Syria’s long and bloody civil war, followed by lawlessness, created an opportunity in its northern and northeastern territories for al Qaeda breakaway groups to exert control. This group, now calling itself ISIS or ISIL (the Islamic State in Iraq and the Levant), has become a functioning army, complete with centralized command-and-control, impressive ground speed and strength, and the discipline of a functioning army.

In a period of only one week, ISIS moved quickly across northern Iraq, capturing several large cities, declaring the imposition of strict Islamic law, and vowing to press on toward Baghdad. Iraqi soldiers and security forces—trained and supplied by the United States—turned and ran. Many of the soldiers dropped their weapons, abandoned their heavy equipment and their vehicles, and even stripped away their army uniforms. In the brief battle for Mosul, roughly 850 ISIS fighters were able to cause the retreat of more than 32,000 Iraqi soldiers, police and security forces. ISIS militants met so little resistance that they not only collected millions of dollars worth of modern weaponry, they were also able to clean out local and regional banks. By some estimates, ISIS now has $500 million in its coffers.

The militants now control a vast swath of territory stretching from the Syrian border with Turkey in the northwest, to the threshold of Kurdish lands in northeastern Iraq, to within 80 miles of Baghdad in central Iraq. Despite a surge by Iraqi forces days ago, ISIS says it still controls all areas it took in its lightning sweep across northern Iraq, and it says it still intends to capture Baghdad soon. Just within the last few days, militants have seized control of Mosul, Tikrit, Kirkuk and Tal Afar. Today, reports from the battle lines say that militants shot down at least one Iraqi helicopter gunship. ISIS has made available dozens of videos showing grisly, gruesome images of Iraqi soldiers being executed, and analysts say the videos are designed with one purpose in mind—the spread of fear among anyone who intends to fight ISIS forces.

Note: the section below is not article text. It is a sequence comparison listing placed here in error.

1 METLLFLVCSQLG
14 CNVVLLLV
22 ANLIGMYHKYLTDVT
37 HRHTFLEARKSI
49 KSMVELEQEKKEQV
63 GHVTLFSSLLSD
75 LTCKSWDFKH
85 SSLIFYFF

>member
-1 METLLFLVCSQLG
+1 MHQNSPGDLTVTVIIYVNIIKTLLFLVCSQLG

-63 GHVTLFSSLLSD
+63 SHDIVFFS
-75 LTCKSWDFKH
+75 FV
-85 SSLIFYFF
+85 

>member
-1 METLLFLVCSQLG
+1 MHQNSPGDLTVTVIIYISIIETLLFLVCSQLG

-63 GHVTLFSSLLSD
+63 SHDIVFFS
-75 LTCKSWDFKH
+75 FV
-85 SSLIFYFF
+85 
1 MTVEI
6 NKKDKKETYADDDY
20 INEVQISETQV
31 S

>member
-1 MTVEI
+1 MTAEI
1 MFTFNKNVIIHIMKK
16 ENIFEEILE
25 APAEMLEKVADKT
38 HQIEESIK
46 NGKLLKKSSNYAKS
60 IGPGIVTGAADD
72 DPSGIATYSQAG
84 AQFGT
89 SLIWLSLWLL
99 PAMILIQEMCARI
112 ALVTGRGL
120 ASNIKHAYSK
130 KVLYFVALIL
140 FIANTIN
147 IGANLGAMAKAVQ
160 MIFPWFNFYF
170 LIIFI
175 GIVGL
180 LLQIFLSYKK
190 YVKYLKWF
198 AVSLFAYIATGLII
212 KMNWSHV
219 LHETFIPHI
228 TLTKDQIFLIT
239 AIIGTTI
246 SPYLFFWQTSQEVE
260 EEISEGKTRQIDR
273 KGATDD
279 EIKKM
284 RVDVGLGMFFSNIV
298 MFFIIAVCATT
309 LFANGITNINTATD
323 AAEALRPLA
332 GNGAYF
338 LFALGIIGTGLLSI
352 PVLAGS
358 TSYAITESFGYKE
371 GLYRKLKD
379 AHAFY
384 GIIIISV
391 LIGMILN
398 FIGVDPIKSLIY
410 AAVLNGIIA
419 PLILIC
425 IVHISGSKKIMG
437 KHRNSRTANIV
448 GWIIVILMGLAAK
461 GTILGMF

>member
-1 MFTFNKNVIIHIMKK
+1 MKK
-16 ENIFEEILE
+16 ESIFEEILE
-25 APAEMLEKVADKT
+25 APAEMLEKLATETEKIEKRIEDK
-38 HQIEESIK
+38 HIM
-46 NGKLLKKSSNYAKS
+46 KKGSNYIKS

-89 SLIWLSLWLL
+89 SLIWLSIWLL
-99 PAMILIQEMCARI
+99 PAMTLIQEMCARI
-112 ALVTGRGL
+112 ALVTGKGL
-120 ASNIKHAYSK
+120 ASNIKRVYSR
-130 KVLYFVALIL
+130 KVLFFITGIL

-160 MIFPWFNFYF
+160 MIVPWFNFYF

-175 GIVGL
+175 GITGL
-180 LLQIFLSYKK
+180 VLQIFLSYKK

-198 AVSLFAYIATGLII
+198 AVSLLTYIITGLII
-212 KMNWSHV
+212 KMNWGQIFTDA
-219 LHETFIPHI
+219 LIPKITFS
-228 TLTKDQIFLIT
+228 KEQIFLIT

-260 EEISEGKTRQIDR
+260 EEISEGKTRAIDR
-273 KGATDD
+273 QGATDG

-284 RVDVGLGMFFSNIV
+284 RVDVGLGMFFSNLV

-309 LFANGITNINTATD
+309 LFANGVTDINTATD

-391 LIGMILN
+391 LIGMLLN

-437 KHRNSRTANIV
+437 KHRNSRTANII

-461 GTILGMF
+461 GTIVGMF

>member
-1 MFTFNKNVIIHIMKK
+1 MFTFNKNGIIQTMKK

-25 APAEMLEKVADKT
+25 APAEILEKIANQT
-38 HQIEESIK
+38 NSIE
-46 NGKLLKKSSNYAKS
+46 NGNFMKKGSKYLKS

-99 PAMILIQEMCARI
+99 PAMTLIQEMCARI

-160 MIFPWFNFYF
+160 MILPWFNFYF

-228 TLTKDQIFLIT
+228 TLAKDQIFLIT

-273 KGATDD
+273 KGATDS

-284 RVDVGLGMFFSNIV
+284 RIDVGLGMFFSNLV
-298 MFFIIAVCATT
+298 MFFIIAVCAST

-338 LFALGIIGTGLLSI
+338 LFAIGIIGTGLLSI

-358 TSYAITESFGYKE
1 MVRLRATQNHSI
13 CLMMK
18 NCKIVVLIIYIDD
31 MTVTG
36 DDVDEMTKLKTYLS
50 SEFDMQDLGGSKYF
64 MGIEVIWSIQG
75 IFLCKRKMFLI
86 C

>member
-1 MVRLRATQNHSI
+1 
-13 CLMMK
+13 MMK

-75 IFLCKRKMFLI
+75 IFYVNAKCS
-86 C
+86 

Flush with cash, ISIS has moved into social media and the internet in its recruitment drives worldwide. Unlike al Qaeda, which posted a new video every few months or used the internet only sparingly, ISIS has established a broad retail presence on the web, using Twitter, You Tube, and a variety of other social media applications to spread its message to young men in other countries. ISIS seeks territorial control in its goal of the creation of a caliphate, just as it seeks to spread terror and fear.